COLUMBUS, Ohio — Many Republican lawmakers have criticized governors’ emergency restrictions since the start of the coronavirus outbreak. Now that most legislatures are back in session, a new type of pushback is taking root: misinformation. In their own comments or by inviting skeptics to testify at legislative hearings, some GOP state lawmakers are using their platform to promote false information about the virus, the steps needed to limit its spread and the vaccines that will pull the nation out of the pandemic. In some cases, the misstatements have faced swift backlash, even getting censored online. That's raised tough questions about how aggressively to combat potentially dangerous misinformation from elected officials or during legislative hearings while protecting free speech and people's access to government. Last week, YouTube pulled down a video of committee testimony in the Ohio House after a witness inaccurately claimed COVID-19 wasn't killing children. The platform said the video violated its community standards against the spread of misinformation. Ben Wizner, director of the ACLU Speech, Privacy, and Technology project, said YouTube went too far. “When we're talking about testimony that occurred at a public hearing, the far better response would be counterspeech, maybe in the form of fact-checking or labeling, rather than this attempt to flush it down the memory hole,” Wizner said. But opposing voices aren't always allowed in committee hearings. In Michigan, for example, the House Oversight Committee didn't include state health officials or other virus experts in a discussion about an extended pause on youth contact sports ordered by Democratic Gov. Gretchen Whitmer. It did feature Jayme McElvany, a virus skeptic who also has posted about the QAnon conspiracy and former President Donald Trump's unfounded claims of election fraud. Founder of a group called Let Them Play, McElvany questioned mask mandates and the science behind state COVID-19 data during a legislative hearing that didn't feature any witnesses from the other side. Wizner said such imbalances need to be highlighted, not suppressed. “People need to know this is what passes for local government,” he said. When the hearings are posted online, YouTube owner Google has plenty of tools for flagging questionable information and directing people to facts, Wizner said. In Tennessee, a Republican lawmaker is pushing legislation that would ban most government agencies from requiring anyone to get COVID-19 vaccines, which isn't a mandate anywhere. Rep. Bud Hulsey has tried to drum up support downplaying the seriousness of the disease. While testifying, he ticked off selective statistics that COVID-19 has a lower death rate among children and falsely alleged that the vaccines could cause genetic modifications. Hulsey faced pushback from a fellow Republican, Rep. Sabi Kumar, a surgeon who has been a rare GOP advocate for proper mask-wearing while lawmakers gather at the Tennessee Capitol. “The concern I have is that (the bill) creates an anti-vaccine attitude,” Kumar said. Kumar pointed out that vaccines have saved countless lives throughout the centuries and repeatedly fact-checked Hulsey by emphasizing that the vaccines don't change a person’s DNA. Hulsey wasn't convinced. “People have seen governments all across this country do things that have never ever happened in the history of the United States, and it scares them," he said. "They have every right to be afraid.” His bill has advanced out of a House subcommittee. In Alaska, Gov. Mike Dunleavy is fighting what he called a pattern of misrepresentations by state Sen. Lora Reinbold, a fellow Republican, saying he would no longer send members of his administration before her Senate Judiciary Committee. In a scathing Feb. 18 letter that referenced her Facebook posts, Dunleavy accused Reinbold of misrepresenting the state’s COVID-19 response and deceiving the public. “The misinformation must end,” the governor wrote. Reinbold has been a vocal critic of Dunleavy issuing disaster declarations while the Legislature wasn't in session. She has used her committee to amplify voices of those who question the effectiveness of masks and the effects of the government's emergency response. On social media, she characterized the Dunleavy administration as being “wild” over “these experimental” vaccines. At a hearing in early February, Reinbold questioned the extent to which the administration had suspended regulations during the pandemic. “It’s almost like martial law," she said. The governor said that while he has tried to ease rules on businesses such as suspending fees, he's never imposed martial law or forced Alaskans to get vaccines. Reinbold has called the governor's criticism of her baseless. “Some call ‘misinformation’ information they do not agree with or do not want to hear,” Reinbold said by email. The dustup prompted intervention by the Senate president, who said he expected his committees to provide a “balanced approach.” In Idaho, Rep. Heather Scott opened the legislative session in January by declaring, “The pandemic is over." She said Idaho's 1,600-plus COVID-19 deaths at that time amounted to "nowhere close to a pandemic.” The average number of daily COVID-19 cases is falling in Idaho, but the death toll has risen. During a live Zoom forum with constituents in mid-February, Scott criticized the National Governors Association, which last year issued a statement with tips for fighting misinformation about the virus. She alleged that the group is run by “globalists” at the World Economic Forum and that “they are the ones that came out with COVID." The term “globalists” is widely considered to be an anti-Semitic slur. Scott didn't immediately respond to a message seeking clarification on what she meant. Several of those who are spreading bogus virus information in legislatures also have supported Trump’s false claims that the 2020 election was stolen. In Virginia, Republican Del. Dave LaRock, who attended the Trump rally in Washington, D.C., that preceded the attack on the U.S. Capitol, warned a state House Health committee in late January that COVID-19 vaccines couldn't be trusted. He said they were especially risky for several communities, including the elderly and people of colour. Democratic Del. Cia Price, who is Black, called LaRock's false claims “simply dangerous.” “There is legitimate vaccine hesitancy in communities that the gentleman listed, but actual and factual information is key, not fanning the flames that are based on historic events,” she said. ___ Bohrer reported from Juneau, Alaska. Associated Press writers David Eggert in Lansing, Michigan; Kimberlee Kruesi in Nashville, Tennessee; Geoff Mulvihill in Cherry Hill, New Jersey; Sarah Rankin in Richmond, Virginia; and Keith Ridler in Boise, Idaho, contributed to this report. Julie Carr Smyth And Becky Bohrer, The Associated Press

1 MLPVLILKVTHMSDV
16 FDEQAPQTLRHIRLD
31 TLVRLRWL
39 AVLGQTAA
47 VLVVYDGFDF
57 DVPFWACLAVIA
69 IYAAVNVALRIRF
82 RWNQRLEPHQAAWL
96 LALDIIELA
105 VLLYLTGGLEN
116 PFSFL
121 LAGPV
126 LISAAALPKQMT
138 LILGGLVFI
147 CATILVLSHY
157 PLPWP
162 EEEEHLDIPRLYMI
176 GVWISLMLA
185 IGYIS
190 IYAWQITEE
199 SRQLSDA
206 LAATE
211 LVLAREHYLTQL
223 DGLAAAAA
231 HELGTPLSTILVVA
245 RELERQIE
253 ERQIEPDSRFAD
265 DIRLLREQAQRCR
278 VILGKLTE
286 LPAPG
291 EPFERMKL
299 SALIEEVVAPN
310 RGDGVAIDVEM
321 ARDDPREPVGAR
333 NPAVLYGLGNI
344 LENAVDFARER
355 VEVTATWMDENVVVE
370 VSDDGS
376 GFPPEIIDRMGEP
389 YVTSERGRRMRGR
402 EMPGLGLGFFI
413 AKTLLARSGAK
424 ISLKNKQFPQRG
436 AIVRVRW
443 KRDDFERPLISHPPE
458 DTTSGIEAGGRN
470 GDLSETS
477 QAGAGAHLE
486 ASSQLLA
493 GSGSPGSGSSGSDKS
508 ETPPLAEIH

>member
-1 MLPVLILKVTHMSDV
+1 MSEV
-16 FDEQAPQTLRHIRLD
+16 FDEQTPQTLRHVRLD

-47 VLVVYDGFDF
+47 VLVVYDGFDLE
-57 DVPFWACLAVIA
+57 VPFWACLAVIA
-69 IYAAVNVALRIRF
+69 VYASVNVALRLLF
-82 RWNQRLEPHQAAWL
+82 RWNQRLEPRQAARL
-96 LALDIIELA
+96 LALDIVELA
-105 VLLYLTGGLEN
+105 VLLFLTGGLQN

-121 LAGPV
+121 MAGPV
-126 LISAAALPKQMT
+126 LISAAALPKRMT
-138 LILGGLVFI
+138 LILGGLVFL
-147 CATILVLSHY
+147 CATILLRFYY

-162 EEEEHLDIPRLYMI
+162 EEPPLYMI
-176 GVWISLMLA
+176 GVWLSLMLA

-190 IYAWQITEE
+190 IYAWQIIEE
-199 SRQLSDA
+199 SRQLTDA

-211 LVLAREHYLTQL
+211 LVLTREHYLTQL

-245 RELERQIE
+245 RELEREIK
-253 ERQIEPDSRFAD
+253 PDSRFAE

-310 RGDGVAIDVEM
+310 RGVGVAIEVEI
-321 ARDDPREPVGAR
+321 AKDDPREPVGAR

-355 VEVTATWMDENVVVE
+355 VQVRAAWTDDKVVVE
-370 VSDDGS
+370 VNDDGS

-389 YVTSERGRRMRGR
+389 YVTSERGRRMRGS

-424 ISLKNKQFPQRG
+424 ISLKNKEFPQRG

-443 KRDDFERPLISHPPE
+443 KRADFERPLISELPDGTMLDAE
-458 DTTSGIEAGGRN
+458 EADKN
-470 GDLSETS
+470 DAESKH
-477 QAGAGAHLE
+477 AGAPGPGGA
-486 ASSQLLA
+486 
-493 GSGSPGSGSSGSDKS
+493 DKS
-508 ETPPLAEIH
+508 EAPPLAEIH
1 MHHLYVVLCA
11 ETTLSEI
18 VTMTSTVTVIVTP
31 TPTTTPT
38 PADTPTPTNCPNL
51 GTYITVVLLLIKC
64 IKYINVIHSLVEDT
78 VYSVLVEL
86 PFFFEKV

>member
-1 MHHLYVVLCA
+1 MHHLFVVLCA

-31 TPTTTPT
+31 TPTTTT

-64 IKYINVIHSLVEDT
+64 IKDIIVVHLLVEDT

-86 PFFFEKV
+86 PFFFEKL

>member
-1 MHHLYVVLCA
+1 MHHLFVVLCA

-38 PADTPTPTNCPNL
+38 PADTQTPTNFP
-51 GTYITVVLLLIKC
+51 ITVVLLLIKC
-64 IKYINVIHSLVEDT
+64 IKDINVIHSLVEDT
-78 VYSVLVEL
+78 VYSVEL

Saturday Night Live writers did enough research for their latest Weekend Update segment to make Charlotteans cringe.
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The Toronto Raptors’ issues with the coronavirus have worsened, prompting the NBA to call off their game scheduled for Sunday night against the Chicago Bulls. The league said the Raptors are dealing with positive test results, without disclosing how many, and that combined with ongoing contact tracing issues meant they would not have the league-required eight players available to play. Toronto played Friday without head coach Nick Nurse, several other assistants and staffers and starting forward Pascal Siakam because of virus-related issues. Assistant coach Sergio Scariolo coached the team to a win over Houston and was in line to coach again Sunday. All NBA players and coaches are tested daily. The Raptors used 12 players on Friday and had 14 listed as available to play that night. For Sunday’s game, Siakam was the only player who had been listed on Saturday’s injury report as out because of health and safety protocols — which indicates that results that came back on Saturday either showed more problems, or the contact tracing investigations showed that players had been exposed to someone who tested positive for COVID-19 and may have to quarantine. The Raptors-Bulls game is the 30th to be postponed so far this season because of COVID-19 testing or contact tracing. Chicago had travelled to Tampa on Saturday for the game and after the postponement was announced changed its travel plans to fly back home Sunday afternoon. The Bulls are scheduled to play Monday at home against Denver. Toronto’s next game, for now anyway, is scheduled to be Tuesday against Detroit. ___ More AP NBA: https://apnews.com/hub/NBA and https://twitter.com/AP_Sports Tim Reynolds, The Associated Press
The Wales forward scored twice and set up another goal in north London.